What is Glaucoma?
During a dilated eye exam, the doctor will examine and test your eyes to determine if a diagnosis is needed.
This is the most common form of glaucoma and occurs when the trabecular meshwork of the eye gradually becomes less efficient at draining fluid. As this happens, your eye pressure (intraocular pressure IOP) rises, leading to damage of the optic nerve. Damage to the optic nerve can occur at different eye pressures in different patients. There is no ‘right’ eye pressure for everyone. Your ophthalmologist will establish a target eye pressure for you that he or she predicts will protect your optic nerve from further damage. Different patients have different target pressures.
With open-angle glaucoma, there are typically no symptoms in the early stages. As the optic nerve becomes more damaged, blank spots begin to appear in your field of vision. The blind spots usually go unnoticed until significant damage is done the optic nerve. If all the optic nerve fibers die, you will be blind.
Since eye pressure rises and falls from day to day and hour to hour, the first examination may not reveal the high eye pressure. In addition to routine eye pressure testing, it is essential that the optic nerve be examined by an ophthalmologist for proper diagnosis.
Eye pressure is expressed in millimeters of mercury (mmHg), the same unit of measurement used in weather barometers.
Although “normal” eye pressure is considered a measurement less than 21 mmHg, this can be misleading. Some people have a type of glaucoma called normal-tension, or low-tension glaucoma. Their eye pressure is consistently below 21 mmHg, but optic nerve damage and loss of vision still occur. People with normal-tension glaucoma are usually treated in the same way as people who have open-angle glaucoma.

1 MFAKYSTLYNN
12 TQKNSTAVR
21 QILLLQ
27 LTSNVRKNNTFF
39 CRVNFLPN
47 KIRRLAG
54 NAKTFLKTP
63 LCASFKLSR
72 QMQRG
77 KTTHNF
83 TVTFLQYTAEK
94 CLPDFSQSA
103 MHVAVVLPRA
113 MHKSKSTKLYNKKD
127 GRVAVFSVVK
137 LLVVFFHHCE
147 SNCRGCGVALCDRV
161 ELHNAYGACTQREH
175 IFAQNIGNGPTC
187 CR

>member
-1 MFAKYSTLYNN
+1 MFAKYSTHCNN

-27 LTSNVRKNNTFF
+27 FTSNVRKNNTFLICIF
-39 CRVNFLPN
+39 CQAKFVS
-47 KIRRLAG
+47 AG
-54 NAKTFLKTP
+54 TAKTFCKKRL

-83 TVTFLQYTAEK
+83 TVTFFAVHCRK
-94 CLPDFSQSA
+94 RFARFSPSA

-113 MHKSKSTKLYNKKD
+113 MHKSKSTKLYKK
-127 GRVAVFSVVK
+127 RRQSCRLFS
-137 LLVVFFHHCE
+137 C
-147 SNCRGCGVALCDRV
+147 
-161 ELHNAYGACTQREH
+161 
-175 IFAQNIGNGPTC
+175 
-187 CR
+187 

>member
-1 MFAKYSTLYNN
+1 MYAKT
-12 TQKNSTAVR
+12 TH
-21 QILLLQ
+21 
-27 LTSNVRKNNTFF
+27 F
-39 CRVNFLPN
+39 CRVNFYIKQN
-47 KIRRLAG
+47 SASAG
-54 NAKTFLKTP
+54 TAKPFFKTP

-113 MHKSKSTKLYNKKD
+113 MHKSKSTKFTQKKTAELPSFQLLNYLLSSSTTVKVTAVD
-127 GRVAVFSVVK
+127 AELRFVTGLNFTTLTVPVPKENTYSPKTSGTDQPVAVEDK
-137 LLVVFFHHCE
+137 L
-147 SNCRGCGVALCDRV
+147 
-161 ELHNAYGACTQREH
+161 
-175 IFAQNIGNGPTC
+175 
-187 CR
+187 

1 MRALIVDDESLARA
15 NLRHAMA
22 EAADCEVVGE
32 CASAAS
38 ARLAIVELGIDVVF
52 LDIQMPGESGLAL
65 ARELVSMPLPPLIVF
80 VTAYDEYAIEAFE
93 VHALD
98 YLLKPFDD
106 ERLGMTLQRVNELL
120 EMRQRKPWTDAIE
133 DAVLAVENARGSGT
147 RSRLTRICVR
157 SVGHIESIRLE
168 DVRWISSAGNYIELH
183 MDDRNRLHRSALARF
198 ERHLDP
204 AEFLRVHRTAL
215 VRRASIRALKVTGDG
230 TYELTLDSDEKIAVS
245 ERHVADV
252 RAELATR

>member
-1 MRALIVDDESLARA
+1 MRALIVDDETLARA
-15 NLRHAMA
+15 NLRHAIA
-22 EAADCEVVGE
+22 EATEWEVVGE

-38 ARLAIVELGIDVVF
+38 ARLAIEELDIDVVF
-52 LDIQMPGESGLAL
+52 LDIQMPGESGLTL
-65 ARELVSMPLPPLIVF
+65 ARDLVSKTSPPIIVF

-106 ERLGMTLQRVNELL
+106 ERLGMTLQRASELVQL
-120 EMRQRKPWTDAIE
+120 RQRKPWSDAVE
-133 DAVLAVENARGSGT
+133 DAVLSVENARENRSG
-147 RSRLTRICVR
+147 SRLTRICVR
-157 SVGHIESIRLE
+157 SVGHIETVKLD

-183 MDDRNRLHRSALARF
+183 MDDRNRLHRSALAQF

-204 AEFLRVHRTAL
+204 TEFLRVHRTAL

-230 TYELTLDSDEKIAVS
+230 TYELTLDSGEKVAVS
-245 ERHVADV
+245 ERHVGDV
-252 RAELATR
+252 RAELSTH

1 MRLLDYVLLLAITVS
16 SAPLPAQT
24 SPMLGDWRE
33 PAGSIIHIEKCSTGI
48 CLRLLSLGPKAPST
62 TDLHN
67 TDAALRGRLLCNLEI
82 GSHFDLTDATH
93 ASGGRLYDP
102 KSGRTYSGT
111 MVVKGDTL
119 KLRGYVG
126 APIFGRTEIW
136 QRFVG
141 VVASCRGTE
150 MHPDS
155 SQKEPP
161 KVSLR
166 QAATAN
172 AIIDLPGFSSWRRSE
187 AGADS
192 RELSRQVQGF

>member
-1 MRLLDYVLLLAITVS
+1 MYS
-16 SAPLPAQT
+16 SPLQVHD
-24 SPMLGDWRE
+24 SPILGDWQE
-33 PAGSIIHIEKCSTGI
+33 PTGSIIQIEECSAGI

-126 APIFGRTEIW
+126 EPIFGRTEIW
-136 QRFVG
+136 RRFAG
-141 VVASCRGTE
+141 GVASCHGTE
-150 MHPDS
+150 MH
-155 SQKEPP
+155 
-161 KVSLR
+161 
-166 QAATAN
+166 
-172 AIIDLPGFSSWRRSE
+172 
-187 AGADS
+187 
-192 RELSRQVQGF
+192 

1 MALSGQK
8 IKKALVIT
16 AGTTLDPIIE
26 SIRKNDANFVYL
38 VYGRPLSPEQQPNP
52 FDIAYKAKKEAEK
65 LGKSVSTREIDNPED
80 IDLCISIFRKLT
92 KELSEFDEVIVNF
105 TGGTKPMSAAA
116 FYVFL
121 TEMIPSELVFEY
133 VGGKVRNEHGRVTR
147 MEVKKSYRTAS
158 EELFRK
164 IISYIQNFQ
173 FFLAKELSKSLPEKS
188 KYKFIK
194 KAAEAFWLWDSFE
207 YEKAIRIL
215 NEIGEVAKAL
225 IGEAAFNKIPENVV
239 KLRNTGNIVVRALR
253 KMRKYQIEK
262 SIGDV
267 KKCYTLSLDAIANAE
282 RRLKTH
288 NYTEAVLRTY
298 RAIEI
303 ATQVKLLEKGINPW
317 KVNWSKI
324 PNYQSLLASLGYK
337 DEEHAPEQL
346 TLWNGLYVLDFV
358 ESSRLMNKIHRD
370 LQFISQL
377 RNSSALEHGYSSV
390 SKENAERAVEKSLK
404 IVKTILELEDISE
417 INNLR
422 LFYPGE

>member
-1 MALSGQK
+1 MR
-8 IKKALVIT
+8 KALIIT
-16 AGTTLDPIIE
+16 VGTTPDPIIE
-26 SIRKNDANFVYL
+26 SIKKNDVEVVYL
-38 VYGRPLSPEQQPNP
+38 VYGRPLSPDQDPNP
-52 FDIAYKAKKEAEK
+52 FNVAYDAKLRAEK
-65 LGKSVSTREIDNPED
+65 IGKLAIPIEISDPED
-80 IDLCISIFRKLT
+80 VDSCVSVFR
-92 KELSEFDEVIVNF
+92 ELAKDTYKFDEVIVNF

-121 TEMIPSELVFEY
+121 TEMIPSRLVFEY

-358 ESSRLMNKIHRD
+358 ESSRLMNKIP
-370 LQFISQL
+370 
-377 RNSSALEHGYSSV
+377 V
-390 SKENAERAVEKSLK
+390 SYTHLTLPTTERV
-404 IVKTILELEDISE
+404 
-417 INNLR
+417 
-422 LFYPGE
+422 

ANGLE-CLOSURE GLAUCOMA (ALSO CALLED “CLOSED-ANGLE GLAUCOMA” OR “NARROW-ANGLE GLAUCOMA”)
This type happens when someone’s iris is very close to the drainage angle in their eye. The iris can end up blocking the drainage angle. You can think of it like a piece of paper sliding over a sink drain. When the drainage angle gets completely blocked, eye pressure rises very quickly. This is called an acute attack and is a true medical emergency. Call your ophthalmologist right away or you might go blind. People of Asian descent and those with hyperopia (farsightedness) tend to be more at risk for developing this form of glaucoma.
Symptoms of an acute attack include:
· Your vision is suddenly blurry
· You have severe eye pain
· You have a headache
· You feel sick to your stomach (nausea)
· You throw up (vomit)
· You see rainbow-colored rings or halos around lights
A closed-angle glaucoma attack is a medical emergency and must be treated immediately. Unfortunately, people at risk for developing closed-angle glaucoma often have few or no symptoms before the attack.
People at risk for closed-angle glaucoma should avoid over-the-counter decongestants and other medications where the packaging states not to use these products if you have glaucoma. These products are usually safe to use once your narrow angle has been treated with laser iridotomy but always ask your ophthalmologist if it is safe for you to use products with this warning..
Congenital glaucoma is a rare type of glaucoma that develops in infants and young children and can be inherited. While less common than the other types of glaucoma, this condition can be devastating, often resulting in blindness if not diagnosed and treated early.
This form of glaucoma results from another eye condition or disease. If someone has had an eye injury, on long-term steroid therapy, of has a tumor, may develop secondary glaucoma. The most common forms of secondary glaucoma are: pseudoexfoliative glaucoma, pigmentary glaucoma, and neovascular glaucoma.
Some people have normal eye pressure but their optic nerve or visual field looks suspicious for glaucoma. These people must be watched carefully because some eventually develop definite glaucoma and need treatment.
Other people have an eye pressure that is higher than normal, but they do not have other signs of glaucoma, such as optic nerve damage or blank spots that show up in their peripheral (side) vision when tested. This condition is called ocular hypertension. Individuals with ocular hypertension are at higher risk for developing glaucoma compared to people with lower, or average, eye pressure. Just like people with glaucoma, people with ocular hypertension need to be closely monitored by an ophthalmologist to ensure they receive appropriate treatment.